Hey. My name is Jarkko, and I’m a freelance audio engineer. I've been turning knobs, pushing faders and giving bad relationship advice for twelve years and counting.

I record, mix and master music, taking the raw sounds and molding them into finished albums. I specialize in the dirty, dangerous and heavy stuff, but during my years working with musicians, I have gathered experience in a vast array of genres from acoustic performances to EDM and my ears are always open to new stimuli.

I can provide recording, mixing, mastering, reamping and sound design. I work on an analogue/digital hybrid setup, and I personally appreciate dynamic, open and organic sound, but I’m absolutely open to any ideas you might have for your album. Just let me know what you have in mind and we’ll figure it out!

My credits include

Gear highlights

  • Focal Alpha 65
  • Pro Tools 12
  • Matamp GT120 '76
  • Roland Space Echo RE-501
  • various guitars
  • amps
  • effects
  • microphones etc.

Genres I specialize in

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Interview with Tainted Studio

Analog or digital and why?
Both. There's no reason to keep one door open and close another.
What advice do you have for a customer looking to hire a provider like you?
Talk. Communicate. Ask. There are no stupid questions or stupid opinions - it's your music, and you're entitled to make sure it turns out just right.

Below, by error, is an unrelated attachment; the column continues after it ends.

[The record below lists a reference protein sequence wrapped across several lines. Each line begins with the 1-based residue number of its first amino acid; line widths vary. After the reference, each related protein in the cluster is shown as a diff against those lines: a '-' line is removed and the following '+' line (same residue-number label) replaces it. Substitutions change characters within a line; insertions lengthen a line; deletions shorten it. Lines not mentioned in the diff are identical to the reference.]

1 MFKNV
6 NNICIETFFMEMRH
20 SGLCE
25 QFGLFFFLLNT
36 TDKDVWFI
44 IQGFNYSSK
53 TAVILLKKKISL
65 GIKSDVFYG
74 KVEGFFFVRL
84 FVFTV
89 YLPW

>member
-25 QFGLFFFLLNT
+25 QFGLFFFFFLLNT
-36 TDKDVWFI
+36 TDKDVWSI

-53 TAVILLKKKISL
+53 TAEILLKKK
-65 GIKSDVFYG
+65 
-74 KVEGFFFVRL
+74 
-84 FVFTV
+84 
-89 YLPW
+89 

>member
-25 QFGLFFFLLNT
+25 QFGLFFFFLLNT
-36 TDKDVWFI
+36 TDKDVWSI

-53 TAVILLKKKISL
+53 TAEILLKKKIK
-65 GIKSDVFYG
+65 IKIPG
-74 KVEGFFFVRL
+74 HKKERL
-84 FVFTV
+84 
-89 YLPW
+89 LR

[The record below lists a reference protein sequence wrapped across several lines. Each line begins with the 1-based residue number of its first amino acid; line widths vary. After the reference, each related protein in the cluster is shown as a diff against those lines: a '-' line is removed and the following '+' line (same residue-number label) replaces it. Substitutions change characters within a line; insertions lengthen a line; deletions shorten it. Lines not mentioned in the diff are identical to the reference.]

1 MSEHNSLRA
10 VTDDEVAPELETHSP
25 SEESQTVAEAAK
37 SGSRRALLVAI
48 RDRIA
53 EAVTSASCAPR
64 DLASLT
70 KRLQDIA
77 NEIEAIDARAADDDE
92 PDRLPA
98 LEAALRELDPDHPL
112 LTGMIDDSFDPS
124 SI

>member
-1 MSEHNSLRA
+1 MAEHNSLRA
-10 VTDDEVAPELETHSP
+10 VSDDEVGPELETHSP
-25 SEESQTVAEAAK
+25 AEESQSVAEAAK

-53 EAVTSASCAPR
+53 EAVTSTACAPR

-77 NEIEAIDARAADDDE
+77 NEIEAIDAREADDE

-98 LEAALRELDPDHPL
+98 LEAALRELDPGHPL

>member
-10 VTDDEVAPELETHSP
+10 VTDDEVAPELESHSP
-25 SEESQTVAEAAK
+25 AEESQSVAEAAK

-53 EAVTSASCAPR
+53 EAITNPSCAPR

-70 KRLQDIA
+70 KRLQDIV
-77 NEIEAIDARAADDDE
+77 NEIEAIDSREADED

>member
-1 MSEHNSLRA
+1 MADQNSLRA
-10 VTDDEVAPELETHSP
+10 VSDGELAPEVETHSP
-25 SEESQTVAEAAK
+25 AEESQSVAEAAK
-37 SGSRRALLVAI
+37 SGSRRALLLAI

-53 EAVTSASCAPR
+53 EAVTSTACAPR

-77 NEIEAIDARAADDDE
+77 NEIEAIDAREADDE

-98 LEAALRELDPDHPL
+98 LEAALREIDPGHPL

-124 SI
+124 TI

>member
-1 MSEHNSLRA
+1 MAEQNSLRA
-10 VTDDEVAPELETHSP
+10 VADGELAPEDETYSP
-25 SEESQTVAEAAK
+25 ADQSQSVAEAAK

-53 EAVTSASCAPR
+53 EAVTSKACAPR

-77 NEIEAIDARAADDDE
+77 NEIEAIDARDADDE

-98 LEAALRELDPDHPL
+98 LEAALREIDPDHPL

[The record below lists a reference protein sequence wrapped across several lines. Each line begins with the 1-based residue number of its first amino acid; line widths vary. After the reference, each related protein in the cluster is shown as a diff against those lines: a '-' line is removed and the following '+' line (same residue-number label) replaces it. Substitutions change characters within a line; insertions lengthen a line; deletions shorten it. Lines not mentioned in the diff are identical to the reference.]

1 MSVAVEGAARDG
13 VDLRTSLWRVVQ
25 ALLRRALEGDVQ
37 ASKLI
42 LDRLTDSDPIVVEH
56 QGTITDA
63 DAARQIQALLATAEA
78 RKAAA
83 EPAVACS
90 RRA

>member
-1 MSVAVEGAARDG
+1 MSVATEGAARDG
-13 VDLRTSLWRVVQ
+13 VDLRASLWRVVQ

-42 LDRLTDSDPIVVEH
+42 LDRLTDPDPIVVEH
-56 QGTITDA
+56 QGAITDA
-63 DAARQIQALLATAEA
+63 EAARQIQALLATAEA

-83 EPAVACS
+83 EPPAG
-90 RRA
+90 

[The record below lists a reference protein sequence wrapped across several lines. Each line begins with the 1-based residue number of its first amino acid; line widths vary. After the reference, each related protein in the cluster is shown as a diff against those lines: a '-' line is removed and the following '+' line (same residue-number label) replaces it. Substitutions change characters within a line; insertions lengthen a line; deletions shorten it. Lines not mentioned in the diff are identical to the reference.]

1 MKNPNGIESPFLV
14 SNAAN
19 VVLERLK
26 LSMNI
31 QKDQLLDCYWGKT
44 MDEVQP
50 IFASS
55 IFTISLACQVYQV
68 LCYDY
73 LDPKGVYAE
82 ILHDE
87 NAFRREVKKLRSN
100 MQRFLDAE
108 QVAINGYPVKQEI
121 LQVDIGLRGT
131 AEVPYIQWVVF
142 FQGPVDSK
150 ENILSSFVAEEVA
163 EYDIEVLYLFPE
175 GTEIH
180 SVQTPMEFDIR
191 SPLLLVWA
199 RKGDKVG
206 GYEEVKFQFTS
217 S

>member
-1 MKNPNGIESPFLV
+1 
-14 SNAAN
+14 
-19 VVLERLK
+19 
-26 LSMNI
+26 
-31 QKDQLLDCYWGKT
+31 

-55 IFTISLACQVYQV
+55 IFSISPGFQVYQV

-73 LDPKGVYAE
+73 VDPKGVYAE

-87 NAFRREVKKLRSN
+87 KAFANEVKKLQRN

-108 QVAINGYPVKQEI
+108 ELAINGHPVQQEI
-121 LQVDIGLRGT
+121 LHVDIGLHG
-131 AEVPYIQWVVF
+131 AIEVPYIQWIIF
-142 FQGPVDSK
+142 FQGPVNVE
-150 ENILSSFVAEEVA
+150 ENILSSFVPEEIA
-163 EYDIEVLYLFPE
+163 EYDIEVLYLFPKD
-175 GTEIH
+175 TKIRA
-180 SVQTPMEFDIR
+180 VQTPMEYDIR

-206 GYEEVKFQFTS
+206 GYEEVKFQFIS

If you were on a desert island and could take just 5 pieces of gear, what would they be?
A mobile recorder like the Zoom R16, my old Framus slide guitar, a pair of headphones, a generator and a lifetime supply of diesel.
What was your career path? How long have you been doing this?
I got interested in music technology in my very early teens, and made my first recording when I was twelve or so. In school, I was always the guy that was asked to handle the sound for events, probably because I was the only one nerdy enough to think it was cool. At the age of sixteen I got together my first, very modest tracking and mixing setup and started doing stuff for bands I knew just for the fun of it. After high school I got a degree in audio engineering, and to this day, I've been working on and off as a full or part time professional for around seven years.
How would you describe your style?
Raw and crushing.
Can you share one music production tip?
When you feel like you're missing a piece of gear to complete something, you probably aren't. Use what you have and make it beg for mercy. And this is from a gear junkie!
What type of music do you usually work on?
Mostly everything that could be considered rock 'n roll in one way or another.
Tell us about your studio setup.
I run a setup that a lot of people would probably describe as modest. It's a hybrid of modern digital technology and really funky vintage gear. I like to combine the sheer power of a Pro Tools rig combined with strange old stuff that sounds a bit different every time you turn it on.
What other musicians or music production professionals inspire you?
I hugely appreciate people who can get the most out of strange and modest settings, people who aren't afraid of doing stuff that generally shouldn't be done.
Describe the most common type of work you do for your clients.
I've done plenty from mobile recording to mastering, but my main gig is remote mixing of all the possible sub genres of rock 'n roll.